Philadelphia is one of the densest cities in the nation, with 11,797 people per square mile and many of its most desirable neighborhoods top 40,000 people per square mile. Most of the city was planned and built at a walkable proximity well before modern zoning and the rise of automobile dominated transportation. Philadelphia notoriously suffered during the 1918-1919 Spanish flu pandemic—as city officials allowed a massive WW I victory parade to take place attracting 200,000 onlookers in the middle of the outbreak. (It's easy to look back and ask, “what were they thinking?” And yet we should also remember that the viral cause of the Spanish flu was not confirmed until the 1930s).

Residents of Philadelphia live in housing that is largely the same as it was 100 years ago. Rowhouses are predominant in many, if not most, neighborhoods. The kitchens, plumbing, and electrical systems have all been greatly modernized in the last century, but the basic form of the house is the same. There is little evidence that these rowhouse neighborhoods are any more dangerous, today, in a coronavirus outbreak, than low-density, leafy, suburban communities. 

As of Sunday, there were 69 confirmed coronavirus cases in Philadelphia—or one per 22,958 people. In suburban Montgomery County, Pennsylvania, there were 77 cases—or one case per 10,338 people. (Update: as of 7:30 a.m. ET Friday morning, Philadelphia had one case per 3,940 people and Montgomery County had one case per 2,924 people, source Montgomery County has 1,716 people per square mile, or about one-seventh the density of the city. Again, this doesn’t mean that Philadelphia is safer than Montgomery County, the facts just call into question a knee-jerk reaction to this crisis.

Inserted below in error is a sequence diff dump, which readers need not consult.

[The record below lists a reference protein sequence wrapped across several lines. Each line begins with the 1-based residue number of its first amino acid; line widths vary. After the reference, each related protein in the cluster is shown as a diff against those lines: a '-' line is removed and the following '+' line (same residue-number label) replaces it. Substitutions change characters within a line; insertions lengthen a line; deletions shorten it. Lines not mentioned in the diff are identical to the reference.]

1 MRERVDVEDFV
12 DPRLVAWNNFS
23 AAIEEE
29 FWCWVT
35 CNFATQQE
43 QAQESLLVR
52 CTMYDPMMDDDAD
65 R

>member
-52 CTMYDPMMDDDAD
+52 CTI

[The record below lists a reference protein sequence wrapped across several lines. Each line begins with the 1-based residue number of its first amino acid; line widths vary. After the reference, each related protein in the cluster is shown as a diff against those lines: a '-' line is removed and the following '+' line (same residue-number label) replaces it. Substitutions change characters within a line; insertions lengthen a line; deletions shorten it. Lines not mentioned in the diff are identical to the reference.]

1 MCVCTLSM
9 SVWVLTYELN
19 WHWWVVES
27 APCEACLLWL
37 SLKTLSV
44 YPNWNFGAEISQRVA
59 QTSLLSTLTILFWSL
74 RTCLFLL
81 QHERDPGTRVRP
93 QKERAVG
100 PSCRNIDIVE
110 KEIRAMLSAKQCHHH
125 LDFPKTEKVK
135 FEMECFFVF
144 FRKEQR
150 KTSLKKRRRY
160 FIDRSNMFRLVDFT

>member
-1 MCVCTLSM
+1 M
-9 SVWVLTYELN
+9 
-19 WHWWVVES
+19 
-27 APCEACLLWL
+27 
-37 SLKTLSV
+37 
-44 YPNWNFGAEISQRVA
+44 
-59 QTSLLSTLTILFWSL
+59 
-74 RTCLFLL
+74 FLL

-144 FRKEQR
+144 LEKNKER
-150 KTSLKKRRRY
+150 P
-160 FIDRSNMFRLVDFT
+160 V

Ninety miles to the northeast, in New York State where I live, we have a far bigger problem. New York is coronavirus central in the US, but even there many facts run counter to the density-equals-danger narrative. New York City, which is in a class by itself in terms of density in the US, has one case per 1,035 people. Low-density, suburban Westchester County to the north—a place that is similar in many respects to Montgomery in Pennsylvania—has one case per 730 residents, tops in the nation. (Update: as of 7:30 a.m. ET Friday morning, NYC had one case per 414 people and Westchester had one case per 206 people, source Even within the city, the correlation does not hold: All five boroughs have similar rates of infection, with Staten Island the highest, even though Manhattan is by far the densest—it is 8.6 times as dense as Staten Island.

These comparisons are cherry-picked, but that’s the point. Everything is cherry-picked in this ever-changing situation. This may all change tomorrow, and then back again next week. The definitive scientific studies are a long way off.

Major cities do have one risk factor to a much greater degree than rural places, and that is international travel. New York City probably has more international travel than any other place in America and it has JFK Airport—the point of departure for many international flights. That fact will not change—where else would we build an international airport?—although we will learn a great deal about how to make travel safer in times such as these.

Crowding is another matter